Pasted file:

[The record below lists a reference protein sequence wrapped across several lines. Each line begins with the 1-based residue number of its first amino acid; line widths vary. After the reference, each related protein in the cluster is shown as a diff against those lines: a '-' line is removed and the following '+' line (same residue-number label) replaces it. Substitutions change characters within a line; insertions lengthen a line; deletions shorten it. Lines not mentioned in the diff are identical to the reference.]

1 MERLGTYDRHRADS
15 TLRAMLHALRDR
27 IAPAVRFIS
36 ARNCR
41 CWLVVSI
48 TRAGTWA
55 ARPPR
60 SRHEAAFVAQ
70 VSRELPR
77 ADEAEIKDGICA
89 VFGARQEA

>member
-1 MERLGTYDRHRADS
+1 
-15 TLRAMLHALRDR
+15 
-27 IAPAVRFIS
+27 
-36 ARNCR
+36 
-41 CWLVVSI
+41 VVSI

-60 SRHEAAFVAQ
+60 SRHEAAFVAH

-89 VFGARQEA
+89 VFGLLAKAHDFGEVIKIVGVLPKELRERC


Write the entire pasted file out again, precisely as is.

[The record below lists a reference protein sequence wrapped across several lines. Each line begins with the 1-based residue number of its first amino acid; line widths vary. After the reference, each related protein in the cluster is shown as a diff against those lines: a '-' line is removed and the following '+' line (same residue-number label) replaces it. Substitutions change characters within a line; insertions lengthen a line; deletions shorten it. Lines not mentioned in the diff are identical to the reference.]

1 MERLGTYDRHRADS
15 TLRAMLHALRDR
27 IAPAVRFIS
36 ARNCR
41 CWLVVSI
48 TRAGTWA
55 ARPPR
60 SRHEAAFVAQ
70 VSRELPR
77 ADEAEIKDGICA
89 VFGARQEA

>member
-1 MERLGTYDRHRADS
+1 
-15 TLRAMLHALRDR
+15 
-27 IAPAVRFIS
+27 
-36 ARNCR
+36 
-41 CWLVVSI
+41 VVSI

-60 SRHEAAFVAQ
+60 SRHEAAFVAH

-89 VFGARQEA
+89 VFGLLAKAHDFGEVIKIVGVLPKELRERC